Farakka Barrage is hurting Bangladesh and India
The demand to decommission and demolish the Farakka barrage is getting louder in India. Among the politicians, Nitish Kumar, Chief Minister of Bihar, has been making the above demand for quite some time. He had raised this demand formally with the Indian central government, meting with the Indian Prime Minister Narendra Modi on August 12, 2016. He has raised the demand again on February 20, 2017.
Many prominent Indian river experts have now joined Nitish Kumar. Among them is the Magsaysay award winner Rajendra Singh, also known as Waterman, who said in the international seminar on "Incessant Ganga", organised by Bihar's water resources department in Patna in February, 2017, "Farakka is inauspicious (ashubh) for Bihar. It is a curse (abhishap) which needs to be removed, because unless and until we remove it, we cannot move forward" (The Hindu, February 27, 2017)." In the same seminar, Himanshu Thakkar, coordinator of South Asia Network on Dams, River and People, New Delhi, urged for an urgent review of the Farakka barrage, which, in his view, had failed to fulfil any of the purpose — irrigation, hydro-electric power, water supply — of the barrage for which it was built (The Hindu, February 27, 2017).
Of course, the Indian politicians and river experts are demanding demolition of Farakka not out of any concerns for Bangladesh. Unfortunately, consequences for Bangladesh, of river intervening structures built by India, do not figure highly in the considerations of Indian experts and policymakers. In raising the demand for demolition of Farakka, they are motivated by the damage it has done and is doing to India itself. It has been reported that about 328 million tons of sediment – about 40 percent of the current sediment volume of the river – is getting trapped behind the Farakka barrage and deposited in the upstream riverbed. As a result, the riverbed has risen in elevation, aggravating floods. The barrage has also triggered the funnelling process, as a result of which upstream riverbank erosion has worsened. It has been reported that more than 3,000 hectares of land has been lost to river erosion in the Murshidabad and Maldaha districts of West Bengal alone. The extent of erosion in Bihar is reported to be greater.
Meanwhile, the Farakka barrage has failed to live up to its professed goals. It failed to desilt the Kolkata port to the extent that it could continue to be a sea port. The fate of Kolkata as a sea port was actually sealed by the fact that it is located about 100 miles inland along a shallow, winding river. This was alright when Kolkata was chosen by the British East India Company as a port in the 17th century when ships had sails and shallow drafts. However, it was simply impossible for Kolkata to continue as a sea port in the age of super tankers and container carrying mega-sized ships. Farakka did augment the flow of the Bhagirathi-Hoogly channel. However, it is difficult to see what tangible, significant benefits this brought to an area that had already adjusted over several centuries to the eastward shift of the main flow of the Ganges toward Bangladesh and away from the Bhagirathi-Hoogly channel.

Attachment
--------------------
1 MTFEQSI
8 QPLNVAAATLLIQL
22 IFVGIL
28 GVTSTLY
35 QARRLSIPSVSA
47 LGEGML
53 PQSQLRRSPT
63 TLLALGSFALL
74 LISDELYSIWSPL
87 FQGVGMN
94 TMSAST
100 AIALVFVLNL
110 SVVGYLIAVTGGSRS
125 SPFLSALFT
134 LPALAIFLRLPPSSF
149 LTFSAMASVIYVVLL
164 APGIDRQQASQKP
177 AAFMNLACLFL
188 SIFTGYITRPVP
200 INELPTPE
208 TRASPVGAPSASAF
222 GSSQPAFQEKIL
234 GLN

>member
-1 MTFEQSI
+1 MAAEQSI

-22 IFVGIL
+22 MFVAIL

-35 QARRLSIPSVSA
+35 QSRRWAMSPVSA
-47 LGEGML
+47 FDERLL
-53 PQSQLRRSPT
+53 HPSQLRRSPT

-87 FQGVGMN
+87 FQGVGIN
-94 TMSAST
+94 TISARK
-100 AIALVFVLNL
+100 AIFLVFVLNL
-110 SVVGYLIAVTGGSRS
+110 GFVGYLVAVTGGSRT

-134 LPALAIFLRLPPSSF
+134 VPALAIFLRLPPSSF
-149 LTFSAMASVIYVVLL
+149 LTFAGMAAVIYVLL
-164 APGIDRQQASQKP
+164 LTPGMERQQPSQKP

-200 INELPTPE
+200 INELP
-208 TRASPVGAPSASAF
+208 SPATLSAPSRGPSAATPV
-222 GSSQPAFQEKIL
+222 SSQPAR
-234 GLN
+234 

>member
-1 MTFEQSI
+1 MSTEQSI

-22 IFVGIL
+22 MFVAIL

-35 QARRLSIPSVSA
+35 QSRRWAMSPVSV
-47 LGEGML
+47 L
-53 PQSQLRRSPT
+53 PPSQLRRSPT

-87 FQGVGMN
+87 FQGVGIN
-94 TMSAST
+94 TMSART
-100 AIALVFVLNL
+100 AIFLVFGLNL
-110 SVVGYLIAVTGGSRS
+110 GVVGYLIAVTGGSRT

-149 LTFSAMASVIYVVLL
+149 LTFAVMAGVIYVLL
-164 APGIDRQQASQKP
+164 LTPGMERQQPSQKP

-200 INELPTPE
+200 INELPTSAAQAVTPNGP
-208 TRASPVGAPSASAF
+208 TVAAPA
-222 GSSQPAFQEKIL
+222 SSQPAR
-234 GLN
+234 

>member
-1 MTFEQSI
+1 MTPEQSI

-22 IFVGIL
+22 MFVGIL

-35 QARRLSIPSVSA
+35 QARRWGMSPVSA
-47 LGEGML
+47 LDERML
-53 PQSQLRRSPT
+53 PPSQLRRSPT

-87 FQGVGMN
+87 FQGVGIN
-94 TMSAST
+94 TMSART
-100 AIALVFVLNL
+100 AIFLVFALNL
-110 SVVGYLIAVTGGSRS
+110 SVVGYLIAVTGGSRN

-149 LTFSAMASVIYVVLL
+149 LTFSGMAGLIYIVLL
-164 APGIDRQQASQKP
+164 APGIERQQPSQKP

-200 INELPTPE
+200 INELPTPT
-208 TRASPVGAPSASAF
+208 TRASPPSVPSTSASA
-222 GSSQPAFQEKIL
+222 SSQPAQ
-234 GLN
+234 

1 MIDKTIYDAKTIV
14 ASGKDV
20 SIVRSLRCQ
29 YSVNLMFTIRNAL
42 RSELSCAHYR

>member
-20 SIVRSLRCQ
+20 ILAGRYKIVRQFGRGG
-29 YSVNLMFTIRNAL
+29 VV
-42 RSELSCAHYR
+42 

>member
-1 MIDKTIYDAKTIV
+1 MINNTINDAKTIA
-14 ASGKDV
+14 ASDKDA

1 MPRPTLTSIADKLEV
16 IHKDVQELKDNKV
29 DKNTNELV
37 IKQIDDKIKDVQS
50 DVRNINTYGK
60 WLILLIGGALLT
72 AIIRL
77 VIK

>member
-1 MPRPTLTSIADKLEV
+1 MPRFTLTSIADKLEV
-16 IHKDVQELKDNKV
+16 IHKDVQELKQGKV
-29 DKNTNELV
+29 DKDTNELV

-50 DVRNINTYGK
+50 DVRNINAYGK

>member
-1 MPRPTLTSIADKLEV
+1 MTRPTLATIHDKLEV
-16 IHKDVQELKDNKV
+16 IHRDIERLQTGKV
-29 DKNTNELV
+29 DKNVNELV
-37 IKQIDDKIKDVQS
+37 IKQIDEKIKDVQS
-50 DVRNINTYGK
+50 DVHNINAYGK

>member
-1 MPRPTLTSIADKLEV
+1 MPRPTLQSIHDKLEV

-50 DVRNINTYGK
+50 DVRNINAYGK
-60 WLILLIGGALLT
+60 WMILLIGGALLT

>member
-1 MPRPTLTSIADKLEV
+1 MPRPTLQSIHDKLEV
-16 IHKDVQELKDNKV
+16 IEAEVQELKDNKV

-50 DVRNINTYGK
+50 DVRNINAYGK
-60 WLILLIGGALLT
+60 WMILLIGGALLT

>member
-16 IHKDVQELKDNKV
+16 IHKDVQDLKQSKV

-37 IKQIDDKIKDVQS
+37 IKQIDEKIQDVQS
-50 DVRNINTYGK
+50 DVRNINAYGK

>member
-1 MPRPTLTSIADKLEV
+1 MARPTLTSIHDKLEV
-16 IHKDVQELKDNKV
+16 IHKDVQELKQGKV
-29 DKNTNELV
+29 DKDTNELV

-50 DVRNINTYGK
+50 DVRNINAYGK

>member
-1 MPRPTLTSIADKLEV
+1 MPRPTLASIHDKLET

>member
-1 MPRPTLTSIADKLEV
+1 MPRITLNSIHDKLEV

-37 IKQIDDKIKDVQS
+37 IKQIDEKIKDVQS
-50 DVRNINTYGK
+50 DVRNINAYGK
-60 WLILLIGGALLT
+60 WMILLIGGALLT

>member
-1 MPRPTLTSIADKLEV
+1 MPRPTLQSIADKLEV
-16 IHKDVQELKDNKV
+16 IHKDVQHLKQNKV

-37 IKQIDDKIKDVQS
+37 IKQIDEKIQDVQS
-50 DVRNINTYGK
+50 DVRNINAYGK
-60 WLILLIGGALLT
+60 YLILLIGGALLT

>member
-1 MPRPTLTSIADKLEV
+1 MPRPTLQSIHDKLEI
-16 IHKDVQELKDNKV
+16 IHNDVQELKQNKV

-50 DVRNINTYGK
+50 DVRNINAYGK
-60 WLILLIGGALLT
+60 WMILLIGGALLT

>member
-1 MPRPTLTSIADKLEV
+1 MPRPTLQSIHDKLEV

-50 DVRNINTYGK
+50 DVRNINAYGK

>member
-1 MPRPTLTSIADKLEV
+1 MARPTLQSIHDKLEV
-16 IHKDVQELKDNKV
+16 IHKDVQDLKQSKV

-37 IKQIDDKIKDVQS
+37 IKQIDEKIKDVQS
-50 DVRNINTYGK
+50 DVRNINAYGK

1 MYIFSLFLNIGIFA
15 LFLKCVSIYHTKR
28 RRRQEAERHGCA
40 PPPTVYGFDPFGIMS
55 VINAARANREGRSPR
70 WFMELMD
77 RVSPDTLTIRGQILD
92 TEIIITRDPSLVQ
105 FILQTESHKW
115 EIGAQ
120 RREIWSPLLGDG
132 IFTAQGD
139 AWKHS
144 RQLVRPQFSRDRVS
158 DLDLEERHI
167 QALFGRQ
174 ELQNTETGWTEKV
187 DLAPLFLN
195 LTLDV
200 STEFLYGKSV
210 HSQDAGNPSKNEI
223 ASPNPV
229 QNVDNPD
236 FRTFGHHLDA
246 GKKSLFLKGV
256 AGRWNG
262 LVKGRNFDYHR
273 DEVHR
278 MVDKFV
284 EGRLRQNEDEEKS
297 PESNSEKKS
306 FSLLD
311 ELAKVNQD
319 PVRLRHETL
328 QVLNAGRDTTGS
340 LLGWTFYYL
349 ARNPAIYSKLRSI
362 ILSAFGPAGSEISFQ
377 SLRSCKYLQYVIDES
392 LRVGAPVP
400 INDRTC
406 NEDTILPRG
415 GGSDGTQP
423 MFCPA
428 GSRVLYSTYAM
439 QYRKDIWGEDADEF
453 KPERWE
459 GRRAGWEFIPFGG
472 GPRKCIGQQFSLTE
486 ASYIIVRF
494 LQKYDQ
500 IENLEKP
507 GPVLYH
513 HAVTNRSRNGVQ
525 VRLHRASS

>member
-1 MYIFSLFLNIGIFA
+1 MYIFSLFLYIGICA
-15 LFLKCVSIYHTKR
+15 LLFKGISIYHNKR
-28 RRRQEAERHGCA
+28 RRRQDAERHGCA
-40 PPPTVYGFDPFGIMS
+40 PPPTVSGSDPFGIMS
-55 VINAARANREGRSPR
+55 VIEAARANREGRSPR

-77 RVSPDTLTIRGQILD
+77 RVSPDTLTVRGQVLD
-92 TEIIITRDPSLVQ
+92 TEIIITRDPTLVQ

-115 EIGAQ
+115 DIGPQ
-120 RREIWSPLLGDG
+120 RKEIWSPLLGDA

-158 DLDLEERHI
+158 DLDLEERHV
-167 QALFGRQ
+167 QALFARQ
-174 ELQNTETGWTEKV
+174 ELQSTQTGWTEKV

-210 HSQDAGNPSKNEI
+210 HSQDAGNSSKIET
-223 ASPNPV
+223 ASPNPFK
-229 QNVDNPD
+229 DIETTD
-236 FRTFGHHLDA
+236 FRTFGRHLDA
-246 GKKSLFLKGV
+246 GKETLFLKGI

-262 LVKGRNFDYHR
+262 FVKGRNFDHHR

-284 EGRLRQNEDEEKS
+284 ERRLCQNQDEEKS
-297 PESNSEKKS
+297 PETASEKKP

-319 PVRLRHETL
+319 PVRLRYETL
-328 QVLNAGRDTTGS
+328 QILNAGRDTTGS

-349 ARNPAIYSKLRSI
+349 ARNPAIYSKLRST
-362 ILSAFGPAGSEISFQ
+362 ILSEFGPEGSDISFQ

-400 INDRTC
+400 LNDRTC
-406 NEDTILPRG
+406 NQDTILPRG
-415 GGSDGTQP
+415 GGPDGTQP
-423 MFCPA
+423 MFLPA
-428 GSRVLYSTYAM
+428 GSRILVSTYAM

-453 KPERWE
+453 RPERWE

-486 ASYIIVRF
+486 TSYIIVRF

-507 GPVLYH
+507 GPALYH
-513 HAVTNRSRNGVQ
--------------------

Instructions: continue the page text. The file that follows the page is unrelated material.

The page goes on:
By contrast, the damage done to Bangladesh by Farakka is simply huge. It has dried up most of the rivers of southwest Bangladesh, harming the ecology and economy of the entire region. By reducing flow of fresh water and aggravating salinity ingress, Farakka has harmed the health of the Sundarbans. Farakka has been damaging for the ecology of northwest Bangladesh too, as it cut off the flow into the Baral River – the main river of the Chalan Beel area, extending over several districts of the region. Farakka has been the main reason for the drastic drop of the sediment carried by the rivers to the Bay of Bengal from an annual about two billion tonnes to only about one billion. As a result, the coastal land elevation and normal delta formation processes have been thwarted to a significant extent, making Bangladesh more vulnerable to the sea level rise caused by global warming.